BOATBUILDER'S HANDBOOK

Electrical Systems - Manufacturer Requirements


FEDERAL LAW

183.460 - Overcurrent Protection: Special Applications

(a) Each ungrounded output conductor from a storage battery must have a manually reset, trip-free circuit breaker or fuse, unless the supply conductor is in the main power feed circuit from the battery to an engine cranking motor. The circuit breaker or fuse must be within 72 inches of the battery measured along the conductor, unless, for boats built prior to August 1, 1985, the circuit has a switch that disconnects the battery.

 

Ungrounded conductors connected to a storage battery, other than cranking motor conductors, must have overcurrent protection in accordance with 183.455(a). This section of the regulation provides an exception to 183.455(b) which allows the overcurrent protection location for the battery cable, as described, to be a distance from the connection at the battery (Section 182.455(b) requires the overcurrent protection to be at the power source). The distance from the battery connection depends on whether or not the overcurrent protection device is equipped with a switch.

  • Overcurrent protection without a switch must be located within 72 inches of the battery connection. See Figure 25.
  • Overcurrent protection with a switch may be located anywhere along the battery cable, if the boat was built before August 1, 1985. See Figure 25.

The only exception to the overcurrent protection requirement for conductors is for cranking motor power conductors, as excepted in 183.455(e). Schematics of typical main supply circuits are shown in Figure 25.
 

TO COMPLY WITH THE LAW

Except for the power supply conductors to the engine cranking motor:

  • Is there a manually reset, tripfree circuit breaker or fuse in each ungrounded output conductor from each storage battery?
  • Is the circuit breaker or fuse within 72 inches of the battery, measured along the conductor? or
  • If the boat was built prior to August 1, 1985, is there a switch in the circuit to disconnect the battery?



FEDERAL LAW

183.460 - Overcurrent Protection: Special Applications

(b) Each ungrounded output conductor from an alternator or generator, except for self-limiting alternators or generators, must have a circuit breaker or fuse that has a current rating that does not exceed 120 percent of the maximum rated current of the alternator or generator at 60° C.


The output of alternators or generators (AC or DC) must have overcurrent protection as described in 183.455. This must be by means of a circuit breaker or fuse rated at no more than 120% (1.2 times) of the maximum rated output current of the alternator or generator. As this output rating may be temperature sensitive, a 60° C (140° F) temperature is used as a standard (see Figure 27). The only exception to the breaker or fuse requirement is for "self limiting" alternators or generators. These are devices that are designed and manufactured to provide only a certain maximum output no matter how much load is applied (i.e. they cannot be overloaded). This information must be obtained from the alternator or generator manufacturer, or may be available on the nameplate.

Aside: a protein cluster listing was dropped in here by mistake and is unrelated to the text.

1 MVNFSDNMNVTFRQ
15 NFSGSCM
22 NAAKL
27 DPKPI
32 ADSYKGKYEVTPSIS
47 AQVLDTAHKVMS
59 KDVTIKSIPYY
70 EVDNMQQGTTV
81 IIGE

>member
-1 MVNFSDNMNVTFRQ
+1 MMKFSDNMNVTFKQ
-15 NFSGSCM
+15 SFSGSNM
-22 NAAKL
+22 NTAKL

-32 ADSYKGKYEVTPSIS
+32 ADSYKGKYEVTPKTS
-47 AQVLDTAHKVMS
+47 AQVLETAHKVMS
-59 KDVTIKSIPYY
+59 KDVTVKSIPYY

NOTE:
Nameplates are good practice, but are not required by the regulation.

The "self limiting" concept can also be applied to certain battery chargers, magneto grounding circuits, and other similar components that provide electrical output for specific functions. This electrical output is limited by the construction of the electrical components no matter what the load, and when its output circuit is grounded, the voltage drops to zero.

The overcurrent protection requirements of section 183.455 apply to ungrounded conductors. For the purpose of these requirements, the conductors used with sender units such as fuel gauges, oil temperature switches, thermostats, etc., are considered to be grounded conductors and do not require overcurrent protection. The supply conductors to the gauge or other measuring systems are protected by overcurrent protection, and this indirectly protects the grounded conductors discussed above.

TO COMPLY WITH THE LAW

  • Is there a circuit breaker or fuse in each ungrounded output conductor from a non-self limiting alternator or generator?
  • Is the circuit breaker or fuse rated at no more than 120% of the maximum rated current of the alternator or generator at 60° C?


FIGURE 27 - Alternators and Generators

FIGURE 27 - Alternators and Generators (continued)


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